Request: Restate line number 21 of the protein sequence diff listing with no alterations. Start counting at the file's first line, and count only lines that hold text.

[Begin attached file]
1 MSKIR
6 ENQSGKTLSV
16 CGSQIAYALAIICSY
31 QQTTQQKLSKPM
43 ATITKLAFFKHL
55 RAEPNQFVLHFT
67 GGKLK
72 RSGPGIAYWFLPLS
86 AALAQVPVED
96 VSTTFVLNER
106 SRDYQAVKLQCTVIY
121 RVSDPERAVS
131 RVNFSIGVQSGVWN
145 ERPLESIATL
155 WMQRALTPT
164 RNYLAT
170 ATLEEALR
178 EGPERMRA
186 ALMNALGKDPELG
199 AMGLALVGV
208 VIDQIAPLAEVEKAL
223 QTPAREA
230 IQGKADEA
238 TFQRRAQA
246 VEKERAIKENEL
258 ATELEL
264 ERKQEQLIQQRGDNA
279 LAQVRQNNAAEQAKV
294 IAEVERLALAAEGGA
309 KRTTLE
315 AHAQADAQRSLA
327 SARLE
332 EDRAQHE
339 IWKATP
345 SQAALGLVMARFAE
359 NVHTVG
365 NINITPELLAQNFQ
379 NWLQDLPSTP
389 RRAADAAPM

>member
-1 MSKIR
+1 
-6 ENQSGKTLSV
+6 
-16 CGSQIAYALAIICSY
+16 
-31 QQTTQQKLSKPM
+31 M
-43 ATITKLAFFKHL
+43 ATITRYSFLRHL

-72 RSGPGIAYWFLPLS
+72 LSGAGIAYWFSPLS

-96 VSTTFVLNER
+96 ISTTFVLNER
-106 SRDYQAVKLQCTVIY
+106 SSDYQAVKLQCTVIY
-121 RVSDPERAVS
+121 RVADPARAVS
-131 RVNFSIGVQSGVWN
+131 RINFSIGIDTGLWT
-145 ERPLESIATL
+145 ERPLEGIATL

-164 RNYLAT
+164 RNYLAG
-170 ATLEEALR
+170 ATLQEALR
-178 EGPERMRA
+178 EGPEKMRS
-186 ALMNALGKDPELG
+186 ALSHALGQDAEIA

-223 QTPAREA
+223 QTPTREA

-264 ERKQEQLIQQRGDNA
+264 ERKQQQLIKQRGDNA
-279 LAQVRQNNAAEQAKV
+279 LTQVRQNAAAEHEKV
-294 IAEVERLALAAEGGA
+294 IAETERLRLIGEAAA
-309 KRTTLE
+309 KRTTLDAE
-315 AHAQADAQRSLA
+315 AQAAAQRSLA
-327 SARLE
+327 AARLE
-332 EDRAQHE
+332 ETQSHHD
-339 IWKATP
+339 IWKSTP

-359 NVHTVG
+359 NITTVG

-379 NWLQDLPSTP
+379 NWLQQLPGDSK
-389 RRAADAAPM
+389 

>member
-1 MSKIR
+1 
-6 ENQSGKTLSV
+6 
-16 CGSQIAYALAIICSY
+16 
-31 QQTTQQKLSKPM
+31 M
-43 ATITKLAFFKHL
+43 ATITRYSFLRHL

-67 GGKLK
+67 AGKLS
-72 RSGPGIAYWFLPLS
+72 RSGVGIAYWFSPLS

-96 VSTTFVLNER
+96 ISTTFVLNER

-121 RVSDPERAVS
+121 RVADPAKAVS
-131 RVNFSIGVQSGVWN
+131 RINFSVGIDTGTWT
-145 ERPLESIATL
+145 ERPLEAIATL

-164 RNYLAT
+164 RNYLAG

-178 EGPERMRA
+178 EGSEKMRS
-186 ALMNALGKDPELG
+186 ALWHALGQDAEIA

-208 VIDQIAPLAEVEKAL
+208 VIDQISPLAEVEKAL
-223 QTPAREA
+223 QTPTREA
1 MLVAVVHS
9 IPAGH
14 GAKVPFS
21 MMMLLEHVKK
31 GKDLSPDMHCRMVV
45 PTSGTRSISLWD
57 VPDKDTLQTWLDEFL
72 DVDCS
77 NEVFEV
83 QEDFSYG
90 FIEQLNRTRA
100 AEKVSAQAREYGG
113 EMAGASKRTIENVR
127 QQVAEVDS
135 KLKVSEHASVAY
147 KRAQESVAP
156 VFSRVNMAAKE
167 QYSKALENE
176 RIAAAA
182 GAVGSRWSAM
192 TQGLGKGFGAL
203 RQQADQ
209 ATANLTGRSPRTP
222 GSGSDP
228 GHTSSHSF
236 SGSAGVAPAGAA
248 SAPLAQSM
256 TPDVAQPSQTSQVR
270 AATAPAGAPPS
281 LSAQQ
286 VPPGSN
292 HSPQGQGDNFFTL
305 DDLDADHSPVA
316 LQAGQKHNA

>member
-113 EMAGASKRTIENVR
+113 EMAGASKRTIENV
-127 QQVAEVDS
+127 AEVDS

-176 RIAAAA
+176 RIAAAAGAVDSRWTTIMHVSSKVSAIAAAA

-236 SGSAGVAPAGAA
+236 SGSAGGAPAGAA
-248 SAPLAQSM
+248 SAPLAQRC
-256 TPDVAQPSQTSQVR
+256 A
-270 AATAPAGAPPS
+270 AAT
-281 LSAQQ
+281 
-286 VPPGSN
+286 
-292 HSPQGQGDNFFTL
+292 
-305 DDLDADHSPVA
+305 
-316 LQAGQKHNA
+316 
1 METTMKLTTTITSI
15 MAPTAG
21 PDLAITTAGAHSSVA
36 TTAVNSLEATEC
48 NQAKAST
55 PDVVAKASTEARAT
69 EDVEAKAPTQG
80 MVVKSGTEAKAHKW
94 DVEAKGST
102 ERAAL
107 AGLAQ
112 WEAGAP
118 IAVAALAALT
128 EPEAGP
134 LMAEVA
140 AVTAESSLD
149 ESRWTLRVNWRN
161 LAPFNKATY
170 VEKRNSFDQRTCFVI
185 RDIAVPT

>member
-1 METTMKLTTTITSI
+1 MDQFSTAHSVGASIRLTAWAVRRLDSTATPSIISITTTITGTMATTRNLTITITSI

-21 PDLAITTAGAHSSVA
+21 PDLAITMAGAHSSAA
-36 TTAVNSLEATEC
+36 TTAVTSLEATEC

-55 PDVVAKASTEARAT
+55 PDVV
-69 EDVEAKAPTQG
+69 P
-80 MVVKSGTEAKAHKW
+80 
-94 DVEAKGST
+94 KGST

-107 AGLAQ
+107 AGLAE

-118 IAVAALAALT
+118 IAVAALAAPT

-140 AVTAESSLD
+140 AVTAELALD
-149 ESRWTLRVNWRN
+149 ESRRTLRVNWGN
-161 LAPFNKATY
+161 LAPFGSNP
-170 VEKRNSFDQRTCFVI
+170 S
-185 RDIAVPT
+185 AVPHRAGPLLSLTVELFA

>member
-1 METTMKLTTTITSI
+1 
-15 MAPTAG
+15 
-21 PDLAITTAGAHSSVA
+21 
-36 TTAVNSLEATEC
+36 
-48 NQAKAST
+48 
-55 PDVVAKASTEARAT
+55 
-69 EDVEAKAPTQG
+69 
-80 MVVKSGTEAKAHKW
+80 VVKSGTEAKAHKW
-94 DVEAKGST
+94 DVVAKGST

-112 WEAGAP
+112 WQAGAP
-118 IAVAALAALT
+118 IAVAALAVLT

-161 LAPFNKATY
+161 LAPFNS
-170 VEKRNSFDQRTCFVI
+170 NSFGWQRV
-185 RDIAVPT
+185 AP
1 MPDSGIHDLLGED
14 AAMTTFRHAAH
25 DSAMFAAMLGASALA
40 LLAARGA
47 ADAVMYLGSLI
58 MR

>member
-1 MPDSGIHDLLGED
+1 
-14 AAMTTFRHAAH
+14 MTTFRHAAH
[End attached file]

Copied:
208 VIDQIAPLAEVEKAL